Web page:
Congenital absence of the internal carotid artery (ICA) is an extremely rare vascular anomaly. Aplasia and displacement of the horizontal portion of the petrous carotid artery have been described in a patient with mandibulofacial dysostosis. To the best of our knowledge, the association between Goldenhar syndrome and ipsilateral ICA agenesis has emerged only in one case documented in the medical literature to date. We describe here a case that illustrates the association of Goldenhar syndrome with contralateral agenesis of the ICA incidentally detected on brain magnetic resonance imaging and subsequently confirmed on magnetic resonance angiography and high resolution computed tomography.
Extraneural metastases of ependymoma are very rare, and have been reported in the lungs, lymph nodes, pleura, mediastinum, liver, diaphragmatic muscle, and bone. We describe the radiological findings of pathologically proven lung metastases from an anaplastic ependymoma. The tumor which arose in the posterior fossa was first diagnosed in 2007 when first surgical resection was performed outside our institute. Multiple operations were performed after that due to tumor relapse. Multiple lung nodules were discovered incidentally during a VP shunt survey. Biopsy from the lung nodules displayed identical histomorphology to the primary brain tumor.
Tumefactive demyelination refers to large focal demyelinating lesions in the brain, which can be mistaken for malignancy. In some patients, these lesions are monophasic with a self-limited course; however, other patients demonstrate recurrent disease with new tumefactive or non-tumefactive lesions, and a subsequent diagnosis of relapsing-remitting multiple sclerosis is not uncommon. Owing to the limited data available in the literature, many questions about the patterns and prognostic significance of recurrent tumefactive lesions remain unanswered. The current case report involves a patient who recovered from tumefactive demyelination and presented two years later with a new recurrent tumefactive lesion in the contralateral brain.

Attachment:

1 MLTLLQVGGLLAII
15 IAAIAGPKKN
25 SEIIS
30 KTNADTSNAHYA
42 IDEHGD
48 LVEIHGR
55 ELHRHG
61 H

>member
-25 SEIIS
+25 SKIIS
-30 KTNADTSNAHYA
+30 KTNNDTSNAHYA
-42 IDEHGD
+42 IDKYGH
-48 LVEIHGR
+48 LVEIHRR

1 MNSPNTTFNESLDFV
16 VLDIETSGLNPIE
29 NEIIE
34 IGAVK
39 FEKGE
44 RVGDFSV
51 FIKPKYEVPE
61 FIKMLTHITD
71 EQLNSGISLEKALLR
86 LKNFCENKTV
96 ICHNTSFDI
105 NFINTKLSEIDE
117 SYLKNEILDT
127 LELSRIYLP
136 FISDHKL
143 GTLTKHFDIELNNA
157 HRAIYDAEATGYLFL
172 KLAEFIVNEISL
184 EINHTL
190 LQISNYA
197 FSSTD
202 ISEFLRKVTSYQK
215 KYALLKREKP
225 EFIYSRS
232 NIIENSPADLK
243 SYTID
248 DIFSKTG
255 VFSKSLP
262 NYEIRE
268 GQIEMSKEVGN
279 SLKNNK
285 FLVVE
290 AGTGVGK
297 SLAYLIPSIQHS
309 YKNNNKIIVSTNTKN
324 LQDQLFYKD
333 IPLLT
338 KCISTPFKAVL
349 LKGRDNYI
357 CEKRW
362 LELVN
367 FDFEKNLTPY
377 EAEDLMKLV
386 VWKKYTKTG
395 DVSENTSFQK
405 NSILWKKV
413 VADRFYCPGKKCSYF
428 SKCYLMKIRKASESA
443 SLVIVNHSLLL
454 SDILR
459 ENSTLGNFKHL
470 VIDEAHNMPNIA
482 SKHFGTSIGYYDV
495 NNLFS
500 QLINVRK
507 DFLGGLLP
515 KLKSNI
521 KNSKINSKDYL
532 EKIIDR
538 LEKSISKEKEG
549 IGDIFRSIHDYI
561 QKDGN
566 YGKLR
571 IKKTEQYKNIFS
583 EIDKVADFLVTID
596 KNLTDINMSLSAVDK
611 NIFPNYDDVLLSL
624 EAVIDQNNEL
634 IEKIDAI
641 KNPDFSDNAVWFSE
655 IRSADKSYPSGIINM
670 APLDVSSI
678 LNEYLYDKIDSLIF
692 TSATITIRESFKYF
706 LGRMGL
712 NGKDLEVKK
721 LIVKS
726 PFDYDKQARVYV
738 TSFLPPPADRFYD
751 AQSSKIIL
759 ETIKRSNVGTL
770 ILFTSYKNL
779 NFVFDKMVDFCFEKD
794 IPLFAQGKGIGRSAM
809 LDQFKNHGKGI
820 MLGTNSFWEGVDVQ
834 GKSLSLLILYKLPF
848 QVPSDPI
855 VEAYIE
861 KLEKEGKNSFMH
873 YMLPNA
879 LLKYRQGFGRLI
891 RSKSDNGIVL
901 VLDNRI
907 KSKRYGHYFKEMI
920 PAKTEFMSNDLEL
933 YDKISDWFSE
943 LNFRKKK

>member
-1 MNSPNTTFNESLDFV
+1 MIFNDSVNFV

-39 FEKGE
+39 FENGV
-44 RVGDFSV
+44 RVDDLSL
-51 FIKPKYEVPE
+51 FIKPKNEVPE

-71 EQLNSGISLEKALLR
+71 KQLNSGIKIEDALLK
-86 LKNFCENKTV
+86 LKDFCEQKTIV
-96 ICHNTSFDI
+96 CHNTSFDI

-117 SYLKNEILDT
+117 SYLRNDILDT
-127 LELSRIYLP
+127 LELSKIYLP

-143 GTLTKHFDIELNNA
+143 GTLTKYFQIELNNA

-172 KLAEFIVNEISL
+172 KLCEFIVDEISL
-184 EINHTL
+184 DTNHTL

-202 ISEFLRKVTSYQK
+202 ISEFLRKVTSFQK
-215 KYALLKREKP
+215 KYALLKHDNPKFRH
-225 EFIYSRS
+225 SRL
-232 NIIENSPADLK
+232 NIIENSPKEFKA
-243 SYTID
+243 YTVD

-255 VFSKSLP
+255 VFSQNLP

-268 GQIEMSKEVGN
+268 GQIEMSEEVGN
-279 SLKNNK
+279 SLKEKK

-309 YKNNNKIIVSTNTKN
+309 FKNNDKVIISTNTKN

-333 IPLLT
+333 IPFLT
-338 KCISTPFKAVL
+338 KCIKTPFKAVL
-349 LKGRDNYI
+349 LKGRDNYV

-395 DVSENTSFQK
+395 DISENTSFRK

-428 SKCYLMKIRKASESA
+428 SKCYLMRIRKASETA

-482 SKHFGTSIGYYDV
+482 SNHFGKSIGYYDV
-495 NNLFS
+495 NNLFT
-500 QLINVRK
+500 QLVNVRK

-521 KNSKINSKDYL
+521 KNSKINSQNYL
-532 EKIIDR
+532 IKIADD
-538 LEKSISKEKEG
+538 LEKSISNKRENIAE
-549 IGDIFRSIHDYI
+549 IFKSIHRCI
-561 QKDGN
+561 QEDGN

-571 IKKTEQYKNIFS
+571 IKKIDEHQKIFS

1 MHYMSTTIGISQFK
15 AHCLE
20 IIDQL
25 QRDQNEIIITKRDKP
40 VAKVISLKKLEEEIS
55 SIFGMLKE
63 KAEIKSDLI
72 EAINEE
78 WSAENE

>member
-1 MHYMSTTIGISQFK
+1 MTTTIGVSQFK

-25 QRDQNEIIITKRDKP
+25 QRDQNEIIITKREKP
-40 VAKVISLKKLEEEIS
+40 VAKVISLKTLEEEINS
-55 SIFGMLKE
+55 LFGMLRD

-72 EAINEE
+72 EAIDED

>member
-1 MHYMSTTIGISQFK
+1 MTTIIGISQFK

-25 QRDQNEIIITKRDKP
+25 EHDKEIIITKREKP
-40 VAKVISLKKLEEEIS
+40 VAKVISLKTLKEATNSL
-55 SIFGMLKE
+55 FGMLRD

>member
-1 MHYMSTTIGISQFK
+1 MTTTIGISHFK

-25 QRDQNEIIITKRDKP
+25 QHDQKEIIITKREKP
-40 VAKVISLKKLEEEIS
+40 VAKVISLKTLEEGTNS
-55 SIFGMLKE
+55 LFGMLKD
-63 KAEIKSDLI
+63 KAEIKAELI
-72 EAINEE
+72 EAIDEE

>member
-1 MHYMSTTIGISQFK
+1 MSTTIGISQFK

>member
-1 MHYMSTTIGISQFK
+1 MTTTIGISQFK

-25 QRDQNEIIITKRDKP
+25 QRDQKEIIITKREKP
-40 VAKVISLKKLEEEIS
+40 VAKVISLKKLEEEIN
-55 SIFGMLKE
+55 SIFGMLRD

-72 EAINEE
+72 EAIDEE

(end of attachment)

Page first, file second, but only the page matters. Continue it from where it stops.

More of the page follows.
A large number of patients do not have cauda equina syndrome (CES) on MRI to account for their clinical findings; consequently, the majority of urgent scans requested are normal. We aimed to determine whether any clinical manifestation of CES, as stated in Royal College of Radiology guidelines, could predict the presence of established CES on MRI. We also aimed to support a larger study to develop a more universal assessment tool for acute lower back pain.A retrospective analysis of consecutive patients who warranted urgent MRI was conducted. Seventy-nine patients were eligible for study. The Kendall’s tau test was used for statistical analysis of all data. A p value of less than 0.05 was considered to be significant. MRI was performed in 62 patients out of 79.A total of 32.9% of patients had scans within 24 hours of admission. Nine of these patients were referred to neurosurgery for urgent neurosurgical review. Of these, 6.3% of patients had an established CES on MRI scan. One patient who had an out-patient MRI spine (15 days from hospital presentation) was found to have an established CES, was urgently referred to spinal surgery and underwent primary fenestration excision of the lumbar vertebra. No clinical features that were able to predict the presence of an established CES on MRI were elucidated. Findings included decreased anal tone 7.6% (p = 0.282), faecal incontinence 3.8% (p = 0.648), urinary retention 7.6% (p = 0.510), bladder incontinence 8.9% (p = 0.474), constipation 2.5% (p = 0.011) and saddle anaesthesia 8.9% (p = 0.368). Patients who had an abnormal MRI spine for back pain prior to this presentation showed a correlation with a newly diagnosed CES on MRI (p = 0.016) with a correlation coefficient of 0.272.
Low-profile self-expandable stents have increased the number of intracranial aneurysms treated by endovascular means. The new low-profile visible intraluminal support device LVIS EVO (Microvention), the successor of LVIS Jr, is a self-expandable and retrievable microstent system, designed for implantation into intracranial arteries with a diameter up to 2.0 mm. In this retrospective study we aimed to elucidate the technical feasibility and clinical safety of the novel LVIS EVO stent for stent-assisted coil embolisation of intracranial aneurysms.